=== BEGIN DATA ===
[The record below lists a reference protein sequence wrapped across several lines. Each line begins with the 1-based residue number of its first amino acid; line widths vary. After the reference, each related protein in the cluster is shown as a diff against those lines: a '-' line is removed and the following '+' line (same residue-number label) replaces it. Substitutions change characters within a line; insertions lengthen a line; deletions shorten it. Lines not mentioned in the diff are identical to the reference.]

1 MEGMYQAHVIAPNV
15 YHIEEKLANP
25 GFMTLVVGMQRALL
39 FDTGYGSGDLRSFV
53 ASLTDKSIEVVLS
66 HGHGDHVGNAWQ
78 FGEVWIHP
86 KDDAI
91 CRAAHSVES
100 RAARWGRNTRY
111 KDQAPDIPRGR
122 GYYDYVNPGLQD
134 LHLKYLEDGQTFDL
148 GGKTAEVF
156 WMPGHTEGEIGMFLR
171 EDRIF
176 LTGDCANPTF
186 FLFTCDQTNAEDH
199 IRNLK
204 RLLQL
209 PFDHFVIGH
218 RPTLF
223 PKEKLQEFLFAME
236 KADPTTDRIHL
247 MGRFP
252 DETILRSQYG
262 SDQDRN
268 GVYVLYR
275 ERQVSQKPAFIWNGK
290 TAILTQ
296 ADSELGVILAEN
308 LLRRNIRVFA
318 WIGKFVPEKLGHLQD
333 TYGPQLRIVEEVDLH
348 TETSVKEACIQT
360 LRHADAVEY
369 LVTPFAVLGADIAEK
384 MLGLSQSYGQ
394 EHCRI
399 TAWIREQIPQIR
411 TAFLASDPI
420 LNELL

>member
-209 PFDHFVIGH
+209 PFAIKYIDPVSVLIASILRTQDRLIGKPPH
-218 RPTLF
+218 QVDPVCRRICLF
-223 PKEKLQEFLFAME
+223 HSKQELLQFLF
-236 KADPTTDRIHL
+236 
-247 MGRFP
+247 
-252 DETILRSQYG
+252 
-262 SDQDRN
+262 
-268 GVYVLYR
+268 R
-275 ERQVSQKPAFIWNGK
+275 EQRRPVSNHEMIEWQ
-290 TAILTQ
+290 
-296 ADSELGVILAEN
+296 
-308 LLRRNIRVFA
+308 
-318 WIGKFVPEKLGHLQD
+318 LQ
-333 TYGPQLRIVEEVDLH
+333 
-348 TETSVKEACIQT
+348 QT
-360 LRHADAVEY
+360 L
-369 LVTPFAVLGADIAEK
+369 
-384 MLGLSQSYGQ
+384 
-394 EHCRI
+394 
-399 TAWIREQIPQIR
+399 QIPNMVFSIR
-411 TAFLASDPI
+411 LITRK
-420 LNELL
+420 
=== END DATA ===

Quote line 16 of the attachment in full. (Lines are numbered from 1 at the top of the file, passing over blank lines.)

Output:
156 WMPGHTEGEIGMFLR